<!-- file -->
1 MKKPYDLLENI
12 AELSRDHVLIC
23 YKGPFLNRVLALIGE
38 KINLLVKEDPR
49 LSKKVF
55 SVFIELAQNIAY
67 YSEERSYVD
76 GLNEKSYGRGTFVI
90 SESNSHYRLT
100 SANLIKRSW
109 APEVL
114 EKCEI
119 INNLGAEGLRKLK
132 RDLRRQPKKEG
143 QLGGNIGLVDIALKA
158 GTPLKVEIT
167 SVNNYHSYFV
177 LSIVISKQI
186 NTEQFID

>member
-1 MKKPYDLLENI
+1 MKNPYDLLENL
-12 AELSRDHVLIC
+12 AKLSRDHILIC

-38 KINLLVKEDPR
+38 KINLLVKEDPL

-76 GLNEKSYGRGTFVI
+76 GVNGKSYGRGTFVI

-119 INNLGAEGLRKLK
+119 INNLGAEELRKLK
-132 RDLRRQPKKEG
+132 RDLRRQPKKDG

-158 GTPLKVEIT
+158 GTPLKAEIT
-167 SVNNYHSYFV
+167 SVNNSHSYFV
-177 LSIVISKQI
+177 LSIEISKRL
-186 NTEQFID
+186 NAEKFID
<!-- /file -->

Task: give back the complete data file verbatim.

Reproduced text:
1 MKKPYDLLENI
12 AELSRDHVLIC
23 YKGPFLNRVLALIGE
38 KINLLVKEDPR
49 LSKKVF
55 SVFIELAQNIAY
67 YSEERSYVD
76 GLNEKSYGRGTFVI
90 SESNSHYRLT
100 SANLIKRSW
109 APEVL
114 EKCEI
119 INNLGAEGLRKLK
132 RDLRRQPKKEG
143 QLGGNIGLVDIALKA
158 GTPLKVEIT
167 SVNNYHSYFV
177 LSIVISKQI
186 NTEQFID

>member
-1 MKKPYDLLENI
+1 MKNPYDLLENL
-12 AELSRDHVLIC
+12 AKLSRDHILIC

-38 KINLLVKEDPR
+38 KINLLVKEDPL

-76 GLNEKSYGRGTFVI
+76 GVNGKSYGRGTFVI

-119 INNLGAEGLRKLK
+119 INNLGAEELRKLK
-132 RDLRRQPKKEG
+132 RDLRRQPKKDG

-158 GTPLKVEIT
+158 GTPLKAEIT
-167 SVNNYHSYFV
+167 SVNNSHSYFV
-177 LSIVISKQI
+177 LSIEISKRL
-186 NTEQFID
+186 NAEKFID